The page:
James Michael Curley
The life of well-known Boston politician James Michael Curley, and how he rose from poverty to serve four terms as mayor, four terms as congressman, one as alderman, and one as governor, is recounted in this segment of The American Experience. The program depicts Curley's colorful, combative brand of politics; his willingness to exploit ethnic, religious, and class tensions for his own political ends; and his charismatic popularity which allowed him to run a winning campaign from jail.
Few of the alphabet agencies of the New Deal captured the public's imagination and loyalty like J. Edgar Hoover's FBI. This episode documents the story of Hoover, the FBI, the G(overnment) Men, and various public enemies during the years 1930–39.
In the White Man's Image
This program focuses on the history of the reservation boarding schools which were started by Captain Richard Pratt in 1875. Intended to "civilize" the "hostile" Native Americans, these schools were viewed as a liberal alternative to the Army's plan of simply wiping out the resisting tribes. The schools' suppression of their students' tribal languages and traditions, however, has been called cultural genocide. Native Americans who attended the schools help tell the story of a humanist experiment gone bad, and of its consequences for a generation of tribal people.
Quiz Show Scandals
The fraud and scandals associated with the popular television quiz shows of the 1950s are documented in this episode of The American Experience. The American fascination with the idea of "the common man as genius" was exploited by many quiz show producers, most notably by Twenty One producer Dan Enwright, who was accused by Congressional investigators of providing popular contestants with answers before air time. The film provides an overview of the formative years of television and its effects on the entertainment business and the American public.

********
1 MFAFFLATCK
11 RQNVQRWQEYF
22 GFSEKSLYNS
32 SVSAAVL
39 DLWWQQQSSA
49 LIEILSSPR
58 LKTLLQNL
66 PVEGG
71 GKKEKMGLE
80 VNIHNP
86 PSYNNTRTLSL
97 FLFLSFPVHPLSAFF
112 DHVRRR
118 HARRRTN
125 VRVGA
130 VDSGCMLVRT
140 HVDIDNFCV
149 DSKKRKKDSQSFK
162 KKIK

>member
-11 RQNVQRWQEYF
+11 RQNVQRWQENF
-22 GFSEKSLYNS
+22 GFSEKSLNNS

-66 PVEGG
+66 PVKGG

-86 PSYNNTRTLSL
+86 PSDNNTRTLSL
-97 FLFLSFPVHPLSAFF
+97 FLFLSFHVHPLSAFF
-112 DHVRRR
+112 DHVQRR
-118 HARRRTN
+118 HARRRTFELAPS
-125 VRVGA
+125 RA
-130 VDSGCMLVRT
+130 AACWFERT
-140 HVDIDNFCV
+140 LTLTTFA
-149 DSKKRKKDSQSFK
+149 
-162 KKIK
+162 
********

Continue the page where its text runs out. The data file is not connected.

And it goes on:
The Dennis Family
This is a film portrait of an American family active in the American Communist Party during the 1930s, 40s, and 50s. After traveling to Russia to advance the cause of communism, Peggy and Eugene Dennis were forced to abandon their oldest son in Russia under Stalin's rule. When they returned to the U.S. they experienced the persecution and witch hunts of the McCarthy era. Through interviews, archival materials, and Peggy Dennis's powerful autobiography, the film tells of a family's struggle to survive as communists in a country openly hostile to their beliefs.
This episode documents the life of legendary jazz artist Duke Ellington, whose music and performances helped to break down racial barriers in the music world and elsewhere. At a time when black and white musicians rarely performed or recorded together, Ellington organized one of the first black orchestras to tour Europe and the first to perform an original work in Carnegie Hall. Through interviews with those who knew and loved Ellington, the film offers a look at the life and legacy of one of America's most important composers.